26 March 2009

Alicia Ostriker is Woman-Stirred!!


Alicia Ostriker
is a major American poet and critic. Twice nominated for a National Book Award, she is author of eleven volumes of poetry, most recently No Heaven (2005). As a critic Ostriker is the author of two pathbreaking volumes on women’s poetry, Writing Like a Woman and Stealing the Language: The Emergence of Women’s Poetry in America. Her most recent critical book is Dancing at the Devil’s Party: Essays on Poetry, Politics and the Erotic. She has also published three books on the Bible, Feminist Revision and the Bible, the controversial The Nakedness of the Fathers; Biblical Visions and Revisions, a combination of prose and poetry that re-imagines the Bible from the perspective of a contemporary Jewish woman, and most recently, For the Love of God: the Bible as an Open Book.

Ostriker’s poems have appeared in The New Yorker, The Paris Review, Antaeus, The Nation, Poetry, American Poetry Review, Kenyon Review, The Atlantic, MS, Tikkun, and many other journals, and have been widely anthologized. Her poetry and essays have been translated into French, German, Italian, Chinese, Japanese, Hebrew and Arabic. She has lectured and given performances of her work throughout the USA, as well as in Europe, Australia, Israel, Japan and China.

Ostriker has received awards from the National Endowment for the Arts, the Poetry Society of America, the San Francisco State Poetry Center, the Judah Magnes Museum, the New Jersey Arts Council, the Rockefeller Foundation, and the Guggenheim Foundation. She lives in Princeton, NJ with her husband. Ostriker is Professor Emerita of Rutgers University and is a faculty member of the Drew University Low-Residency Poetry MFA Program. Ostriker has taught in the Princeto University Creative Writing Program and in Toni Morrison’s Atelier Program. She has taught midrash writing workshops in the USA, Israel, England and Australia.

So tune in on Thursday, March 26th at 4:15 pm (eastern) for a fascinating conversation with Alicia Ostriker.

Woman-Stirred Radio broadcasts live on WGDR (91.1 fm) and online at wgdr.org every Thursday afternoon from 4 to 6 p.m. (eastern), with interviews, music, and guest commentaries from bi-activist Jan Steckel, British writer Nicki Hastie, and lesbian literary historian and poet, Julie R. Enszer.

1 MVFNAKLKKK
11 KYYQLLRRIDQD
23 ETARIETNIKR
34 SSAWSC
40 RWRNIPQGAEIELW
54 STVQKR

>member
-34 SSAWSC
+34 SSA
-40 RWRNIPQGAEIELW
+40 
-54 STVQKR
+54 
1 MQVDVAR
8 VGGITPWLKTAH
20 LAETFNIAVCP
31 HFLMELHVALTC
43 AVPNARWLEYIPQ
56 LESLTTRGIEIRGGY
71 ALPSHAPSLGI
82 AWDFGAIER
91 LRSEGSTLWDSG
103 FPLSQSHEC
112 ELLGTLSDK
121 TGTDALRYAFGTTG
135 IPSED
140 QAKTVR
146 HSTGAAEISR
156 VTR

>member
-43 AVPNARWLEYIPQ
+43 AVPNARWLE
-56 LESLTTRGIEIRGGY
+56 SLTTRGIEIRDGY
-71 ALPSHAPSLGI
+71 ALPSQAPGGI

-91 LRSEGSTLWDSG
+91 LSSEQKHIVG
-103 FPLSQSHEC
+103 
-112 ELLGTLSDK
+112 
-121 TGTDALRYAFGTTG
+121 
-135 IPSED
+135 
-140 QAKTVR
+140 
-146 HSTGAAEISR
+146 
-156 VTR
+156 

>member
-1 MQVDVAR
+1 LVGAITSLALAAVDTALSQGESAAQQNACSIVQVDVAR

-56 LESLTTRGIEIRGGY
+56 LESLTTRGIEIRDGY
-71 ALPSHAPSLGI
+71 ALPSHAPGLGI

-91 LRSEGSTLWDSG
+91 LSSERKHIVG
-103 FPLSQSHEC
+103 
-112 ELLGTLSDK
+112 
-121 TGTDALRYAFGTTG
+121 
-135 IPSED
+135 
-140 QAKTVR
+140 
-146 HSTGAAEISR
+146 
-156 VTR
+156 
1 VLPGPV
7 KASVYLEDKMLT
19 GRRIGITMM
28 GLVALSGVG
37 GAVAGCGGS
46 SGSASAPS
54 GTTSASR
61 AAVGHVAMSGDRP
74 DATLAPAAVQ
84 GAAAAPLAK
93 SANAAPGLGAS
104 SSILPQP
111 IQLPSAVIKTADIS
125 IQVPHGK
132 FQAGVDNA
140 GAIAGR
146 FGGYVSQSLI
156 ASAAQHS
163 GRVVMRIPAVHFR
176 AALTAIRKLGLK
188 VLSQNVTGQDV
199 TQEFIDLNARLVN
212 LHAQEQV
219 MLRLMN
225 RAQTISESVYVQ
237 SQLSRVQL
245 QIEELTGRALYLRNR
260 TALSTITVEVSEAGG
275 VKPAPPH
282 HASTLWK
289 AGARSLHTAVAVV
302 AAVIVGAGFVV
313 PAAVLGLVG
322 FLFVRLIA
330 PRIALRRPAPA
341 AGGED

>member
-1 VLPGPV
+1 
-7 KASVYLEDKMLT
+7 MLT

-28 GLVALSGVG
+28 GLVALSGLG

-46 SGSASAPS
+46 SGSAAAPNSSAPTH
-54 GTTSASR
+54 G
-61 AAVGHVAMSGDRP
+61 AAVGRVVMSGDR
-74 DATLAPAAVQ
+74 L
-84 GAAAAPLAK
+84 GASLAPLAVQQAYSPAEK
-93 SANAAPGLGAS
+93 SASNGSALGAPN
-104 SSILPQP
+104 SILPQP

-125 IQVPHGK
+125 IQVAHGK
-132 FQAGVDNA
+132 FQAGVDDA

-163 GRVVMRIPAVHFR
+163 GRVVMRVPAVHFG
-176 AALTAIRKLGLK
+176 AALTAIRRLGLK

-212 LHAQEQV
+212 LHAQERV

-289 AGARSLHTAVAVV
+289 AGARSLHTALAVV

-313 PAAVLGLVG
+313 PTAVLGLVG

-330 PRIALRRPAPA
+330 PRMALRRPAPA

Woman-Stirred Radio is funded in part by the Samara Foundation of Vermont, a non-profit, Burlington-based foundation that seeks to improve the quality of life for Vermont's lesbian, gay, bisexual, and transgendered citizens. Click on the link to find out more about Samara Foundation and its programs.

10 March 2009

Ben Binstock and JD Glass on Woman-Stirred Radio

This week on Woman-Stirred Radio, at 4:15 (eastern), Merry Gangemi interviews art historian Ben Binstock, author of the book Vermeer's Family Secrets, an exploration of the life and work of the seventeenth-century Dutch painter, Johannes Vermeer, best known for his iconic painting, Girl with a Pearl Earring.

Vermeer was relatively unknown until the he was "discovered" in the mid-nineteenth century. Vermeer's Family Secrets
details the painter's complex technical achievements by tracing sources and influences.

Vermeer's Family Secrets
is the first painting-by-painting, year-by-year study and analysis of the artist's oeuvre, integrating Vermeer's relationship to his wife and her family with his development as an painter with the profound technical influences of his predecessors, Rembrandt and Carel Fabritius.

Binstock reveals through research and scholarship that Vermeer's daughter Maria was both his apprentice and his successor and that at least seven paintings, originally thought to be Vermeer's, were actually painted by Maria.

Benjamin Binstock holds a Ph.D. in art history from Columbia University. He has studied in Aix-en-Provence, Berkley, CA, Berlin, and Amsterdam.
He was a v
isiting member of the Institute for Advanced Study at Princeton and the American Academy in Berlin. He has taught at Columbia University, New York University, and CUNY. Binstock is presently teaching at Cooper Union in Manhattan.

Then, at 5:00, JD Glass returns to Woman-Stirred Radio to talk about her new novel, X, set in an accelerated cyberpunk world of love, betrayal, and political intrigue.

What is fascinating about X is its implications in the broader context of gender and power within queer culture. It is an intense and chilling schema of where the soul of America has gone in this post-9/11 world.